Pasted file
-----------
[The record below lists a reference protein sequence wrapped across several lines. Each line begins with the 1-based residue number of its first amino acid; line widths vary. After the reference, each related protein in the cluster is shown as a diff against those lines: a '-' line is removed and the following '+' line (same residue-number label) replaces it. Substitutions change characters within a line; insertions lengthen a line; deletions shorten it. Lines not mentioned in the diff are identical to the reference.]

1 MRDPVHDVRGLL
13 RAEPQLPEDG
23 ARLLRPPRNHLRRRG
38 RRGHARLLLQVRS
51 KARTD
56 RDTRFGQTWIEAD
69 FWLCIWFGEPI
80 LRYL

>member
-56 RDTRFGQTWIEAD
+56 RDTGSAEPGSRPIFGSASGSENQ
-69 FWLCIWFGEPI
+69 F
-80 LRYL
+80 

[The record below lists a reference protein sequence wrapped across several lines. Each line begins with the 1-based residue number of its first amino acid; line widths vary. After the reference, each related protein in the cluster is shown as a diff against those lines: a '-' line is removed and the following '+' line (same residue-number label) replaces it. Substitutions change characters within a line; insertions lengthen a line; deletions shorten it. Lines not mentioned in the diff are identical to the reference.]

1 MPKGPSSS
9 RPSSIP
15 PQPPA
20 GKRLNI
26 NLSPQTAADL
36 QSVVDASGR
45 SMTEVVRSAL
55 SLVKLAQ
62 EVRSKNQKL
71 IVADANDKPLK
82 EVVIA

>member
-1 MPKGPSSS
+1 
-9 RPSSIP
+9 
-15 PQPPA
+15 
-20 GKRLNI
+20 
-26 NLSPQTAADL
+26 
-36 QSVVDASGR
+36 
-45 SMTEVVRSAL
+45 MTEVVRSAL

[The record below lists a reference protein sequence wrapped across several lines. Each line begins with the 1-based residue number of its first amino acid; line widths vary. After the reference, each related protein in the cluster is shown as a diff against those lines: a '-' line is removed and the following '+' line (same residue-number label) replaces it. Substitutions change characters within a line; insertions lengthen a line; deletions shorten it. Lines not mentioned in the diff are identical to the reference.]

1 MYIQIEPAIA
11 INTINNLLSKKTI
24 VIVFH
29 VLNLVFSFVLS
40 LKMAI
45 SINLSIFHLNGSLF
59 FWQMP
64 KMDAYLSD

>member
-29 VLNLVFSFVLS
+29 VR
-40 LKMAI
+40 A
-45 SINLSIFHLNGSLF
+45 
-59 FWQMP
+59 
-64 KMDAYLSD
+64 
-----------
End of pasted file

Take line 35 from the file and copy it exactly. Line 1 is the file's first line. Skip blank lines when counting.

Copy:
+15 